Ross C. Hardy

In 2012, Georgia-based writer Ross Hardy graduated summa cum laude from Mercer University with a Bachelor's Degree in English. Since then, he has been a background extra, a writing tutor, an editor, a bartender, a short order cook, a janitor, a seminary student, and, most importantly for his writing career, a barista.

It was during Ross' time working for a major coffee chain that he conceived of Cafe Noir, a neon-soaked, brutally dystopian satire of consumerism, customer service, and coffee. A violent science-fiction mystery in the vein of Raymond Chandler and  ...See more >


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"Don't be surprised if this bitter brew keeps you up all night."

Kirkus Reviews

BOOKS REVIEWED BY KIRKUS:

Pub Date:
Page count: 284pp

Consumerism runs wild in a chaotic, violent future dominated by the corporate superpower Krater Koffee. After an attack on his franchise, employee Argo Jones goes from frontline server/soldier to company commando.

After the ruinous Brand Wars, Krater Koffee is the most powerful corporate superpower in this polluted, privatized, brutalized, and thoroughly GMO’ed consumer-capitalist future. (The mega-business may remind readers of a certain real-life, ubiquitous coffee chain.) Krater refined how to give the teeming masses their coffee fixes via vapor-inhalers—to the point that drinking liquid in an old-fashioned mug is considered a dangerous, rebellious act sometimes enjoyed in underground competitions—“Very illegal, very dangerous….It was an ugly game: two jukers with more bravado than brains sat across from each other and drank freshly brewed coffee. Actual coffee.” In this dystopia, barista Argo Jones is a lifelong Krater employee and true believer, having been sponsored out of childhood poverty by the company and given Krater’s cybernetic implants and combat training to work the front line as a coffee tech/server. But when his franchise location is devastated by a lethal product contamination, management orders Jones into the chaotic streets—where average folk are bombarded by holographic commercials and neuro-implant ad blockers are a necessity—in order to draw out the shadowy subversives thought responsible. The rather basic narrative is largely a running battle between Jones and a South African supersoldier/assassin who, like the Terminator, seems unstoppable. Fortunately, Krater taught Argo how to fight dirty. On this slight framework the author pours bracing swigs of detail, such as Krater corporate memos, PR releases, and employee psych exams. In this nightmare society, cat meat is a fast-food staple, intelligent (and insulting) sea gulls are employed as couriers, and actors are lab-grown in vats. Fans of the cult sci-fi Jennifer Government (2003) will find a similar taste in first-time novelist Hardy’s blend.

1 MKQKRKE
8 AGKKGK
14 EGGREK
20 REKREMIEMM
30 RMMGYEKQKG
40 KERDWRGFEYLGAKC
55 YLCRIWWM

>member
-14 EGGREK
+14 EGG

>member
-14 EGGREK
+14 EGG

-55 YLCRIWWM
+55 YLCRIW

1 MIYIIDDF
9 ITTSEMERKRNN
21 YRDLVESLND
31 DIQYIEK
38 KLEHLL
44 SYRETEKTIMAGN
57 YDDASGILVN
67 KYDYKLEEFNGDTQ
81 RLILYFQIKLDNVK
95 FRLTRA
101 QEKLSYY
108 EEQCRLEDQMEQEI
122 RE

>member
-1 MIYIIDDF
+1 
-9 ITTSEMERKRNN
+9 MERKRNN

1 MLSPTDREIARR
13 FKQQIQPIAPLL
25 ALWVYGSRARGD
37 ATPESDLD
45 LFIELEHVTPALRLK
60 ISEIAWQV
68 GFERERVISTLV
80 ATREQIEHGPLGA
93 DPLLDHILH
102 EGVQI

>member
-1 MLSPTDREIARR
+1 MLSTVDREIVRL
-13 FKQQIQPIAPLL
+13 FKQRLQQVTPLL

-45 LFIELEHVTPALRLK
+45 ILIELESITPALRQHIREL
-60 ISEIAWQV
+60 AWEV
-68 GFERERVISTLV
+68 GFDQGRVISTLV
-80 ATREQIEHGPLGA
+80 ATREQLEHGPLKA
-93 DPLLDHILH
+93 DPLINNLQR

A fairly small portion, but don’t be surprised if this bitter brew keeps you up all night.

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